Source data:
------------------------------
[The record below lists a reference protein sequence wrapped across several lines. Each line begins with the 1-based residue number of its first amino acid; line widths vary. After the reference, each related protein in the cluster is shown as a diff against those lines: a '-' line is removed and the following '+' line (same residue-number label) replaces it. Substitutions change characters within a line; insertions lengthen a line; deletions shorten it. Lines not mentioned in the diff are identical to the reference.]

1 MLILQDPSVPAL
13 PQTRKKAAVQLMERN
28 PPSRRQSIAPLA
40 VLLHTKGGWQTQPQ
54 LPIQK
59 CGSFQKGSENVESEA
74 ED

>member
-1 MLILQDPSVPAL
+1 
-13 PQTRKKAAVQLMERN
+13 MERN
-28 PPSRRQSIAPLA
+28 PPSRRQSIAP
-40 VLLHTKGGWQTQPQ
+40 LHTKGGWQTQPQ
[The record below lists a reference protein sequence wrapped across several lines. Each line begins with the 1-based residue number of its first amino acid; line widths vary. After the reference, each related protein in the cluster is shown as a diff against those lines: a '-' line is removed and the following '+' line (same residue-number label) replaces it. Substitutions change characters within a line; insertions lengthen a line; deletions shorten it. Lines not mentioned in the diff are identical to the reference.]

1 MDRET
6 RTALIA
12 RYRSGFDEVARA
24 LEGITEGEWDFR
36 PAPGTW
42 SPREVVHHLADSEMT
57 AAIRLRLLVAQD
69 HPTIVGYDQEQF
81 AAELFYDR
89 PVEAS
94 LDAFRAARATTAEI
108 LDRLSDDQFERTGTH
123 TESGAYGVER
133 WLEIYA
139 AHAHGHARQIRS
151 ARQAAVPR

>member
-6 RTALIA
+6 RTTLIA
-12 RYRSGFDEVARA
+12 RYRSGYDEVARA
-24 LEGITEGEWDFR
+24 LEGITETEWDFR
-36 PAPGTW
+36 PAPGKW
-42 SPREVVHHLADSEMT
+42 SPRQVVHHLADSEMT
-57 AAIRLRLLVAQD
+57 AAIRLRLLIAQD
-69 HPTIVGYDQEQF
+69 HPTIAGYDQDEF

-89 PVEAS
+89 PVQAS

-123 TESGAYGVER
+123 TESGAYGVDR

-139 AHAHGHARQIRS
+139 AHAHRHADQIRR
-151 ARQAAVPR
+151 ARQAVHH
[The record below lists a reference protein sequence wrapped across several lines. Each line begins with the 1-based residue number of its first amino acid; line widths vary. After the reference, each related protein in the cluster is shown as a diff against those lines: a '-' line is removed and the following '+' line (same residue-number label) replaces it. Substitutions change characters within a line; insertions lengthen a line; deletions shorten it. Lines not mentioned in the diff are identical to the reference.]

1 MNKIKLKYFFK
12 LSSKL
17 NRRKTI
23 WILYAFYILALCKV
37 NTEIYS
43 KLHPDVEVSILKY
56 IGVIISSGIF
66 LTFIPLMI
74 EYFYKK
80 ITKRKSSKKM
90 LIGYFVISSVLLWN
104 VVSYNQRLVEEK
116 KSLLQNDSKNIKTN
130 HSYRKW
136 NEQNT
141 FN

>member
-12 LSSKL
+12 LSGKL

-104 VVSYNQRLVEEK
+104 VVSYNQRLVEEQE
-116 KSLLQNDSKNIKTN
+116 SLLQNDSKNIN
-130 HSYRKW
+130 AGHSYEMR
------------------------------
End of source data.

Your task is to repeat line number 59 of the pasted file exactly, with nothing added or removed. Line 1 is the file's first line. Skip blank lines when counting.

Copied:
1 MNKIKLKYFFK